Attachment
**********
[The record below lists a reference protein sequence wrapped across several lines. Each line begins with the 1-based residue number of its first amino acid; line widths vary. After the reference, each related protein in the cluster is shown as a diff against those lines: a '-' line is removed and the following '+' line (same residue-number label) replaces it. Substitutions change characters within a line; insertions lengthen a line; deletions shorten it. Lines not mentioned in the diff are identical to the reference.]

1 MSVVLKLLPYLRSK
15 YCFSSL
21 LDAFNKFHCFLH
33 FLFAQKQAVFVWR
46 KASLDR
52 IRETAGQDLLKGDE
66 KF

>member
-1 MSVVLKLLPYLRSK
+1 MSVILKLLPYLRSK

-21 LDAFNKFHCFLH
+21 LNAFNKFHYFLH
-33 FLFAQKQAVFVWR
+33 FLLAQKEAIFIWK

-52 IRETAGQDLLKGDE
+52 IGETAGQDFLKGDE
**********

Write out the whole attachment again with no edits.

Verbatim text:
[The record below lists a reference protein sequence wrapped across several lines. Each line begins with the 1-based residue number of its first amino acid; line widths vary. After the reference, each related protein in the cluster is shown as a diff against those lines: a '-' line is removed and the following '+' line (same residue-number label) replaces it. Substitutions change characters within a line; insertions lengthen a line; deletions shorten it. Lines not mentioned in the diff are identical to the reference.]

1 MSVVLKLLPYLRSK
15 YCFSSL
21 LDAFNKFHCFLH
33 FLFAQKQAVFVWR
46 KASLDR
52 IRETAGQDLLKGDE
66 KF

>member
-1 MSVVLKLLPYLRSK
+1 MSVILKLLPYLRSK

-21 LDAFNKFHCFLH
+21 LNAFNKFHYFLH
-33 FLFAQKQAVFVWR
+33 FLLAQKEAIFIWK

-52 IRETAGQDLLKGDE
+52 IGETAGQDFLKGDE